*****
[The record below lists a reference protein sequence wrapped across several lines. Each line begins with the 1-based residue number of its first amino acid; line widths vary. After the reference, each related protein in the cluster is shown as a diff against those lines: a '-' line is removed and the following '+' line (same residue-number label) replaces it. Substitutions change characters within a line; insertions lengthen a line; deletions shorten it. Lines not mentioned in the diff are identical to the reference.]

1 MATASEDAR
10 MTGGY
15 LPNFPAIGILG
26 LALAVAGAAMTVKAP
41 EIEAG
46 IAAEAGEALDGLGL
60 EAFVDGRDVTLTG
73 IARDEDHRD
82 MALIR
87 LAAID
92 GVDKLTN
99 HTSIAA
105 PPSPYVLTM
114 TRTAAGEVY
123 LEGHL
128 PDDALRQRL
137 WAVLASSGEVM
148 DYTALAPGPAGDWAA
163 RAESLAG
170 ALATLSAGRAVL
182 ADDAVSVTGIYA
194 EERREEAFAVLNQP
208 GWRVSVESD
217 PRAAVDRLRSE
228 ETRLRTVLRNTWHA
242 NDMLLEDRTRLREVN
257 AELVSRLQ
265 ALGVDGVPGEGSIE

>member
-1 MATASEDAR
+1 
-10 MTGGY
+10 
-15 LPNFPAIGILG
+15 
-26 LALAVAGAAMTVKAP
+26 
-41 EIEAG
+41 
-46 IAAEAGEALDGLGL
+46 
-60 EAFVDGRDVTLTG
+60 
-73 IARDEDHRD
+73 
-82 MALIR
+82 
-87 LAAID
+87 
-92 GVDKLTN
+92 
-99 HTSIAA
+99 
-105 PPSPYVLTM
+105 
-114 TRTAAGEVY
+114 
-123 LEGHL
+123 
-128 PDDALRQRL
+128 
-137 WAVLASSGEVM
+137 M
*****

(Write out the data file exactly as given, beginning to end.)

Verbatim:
[The record below lists a reference protein sequence wrapped across several lines. Each line begins with the 1-based residue number of its first amino acid; line widths vary. After the reference, each related protein in the cluster is shown as a diff against those lines: a '-' line is removed and the following '+' line (same residue-number label) replaces it. Substitutions change characters within a line; insertions lengthen a line; deletions shorten it. Lines not mentioned in the diff are identical to the reference.]

1 MATASEDAR
10 MTGGY
15 LPNFPAIGILG
26 LALAVAGAAMTVKAP
41 EIEAG
46 IAAEAGEALDGLGL
60 EAFVDGRDVTLTG
73 IARDEDHRD
82 MALIR
87 LAAID
92 GVDKLTN
99 HTSIAA
105 PPSPYVLTM
114 TRTAAGEVY
123 LEGHL
128 PDDALRQRL
137 WAVLASSGEVM
148 DYTALAPGPAGDWAA
163 RAESLAG
170 ALATLSAGRAVL
182 ADDAVSVTGIYA
194 EERREEAFAVLNQP
208 GWRVSVESD
217 PRAAVDRLRSE
228 ETRLRTVLRNTWHA
242 NDMLLEDRTRLREVN
257 AELVSRLQ
265 ALGVDGVPGEGSIE

>member
-1 MATASEDAR
+1 
-10 MTGGY
+10 
-15 LPNFPAIGILG
+15 
-26 LALAVAGAAMTVKAP
+26 
-41 EIEAG
+41 
-46 IAAEAGEALDGLGL
+46 
-60 EAFVDGRDVTLTG
+60 
-73 IARDEDHRD
+73 
-82 MALIR
+82 
-87 LAAID
+87 
-92 GVDKLTN
+92 
-99 HTSIAA
+99 
-105 PPSPYVLTM
+105 
-114 TRTAAGEVY
+114 
-123 LEGHL
+123 
-128 PDDALRQRL
+128 
-137 WAVLASSGEVM
+137 M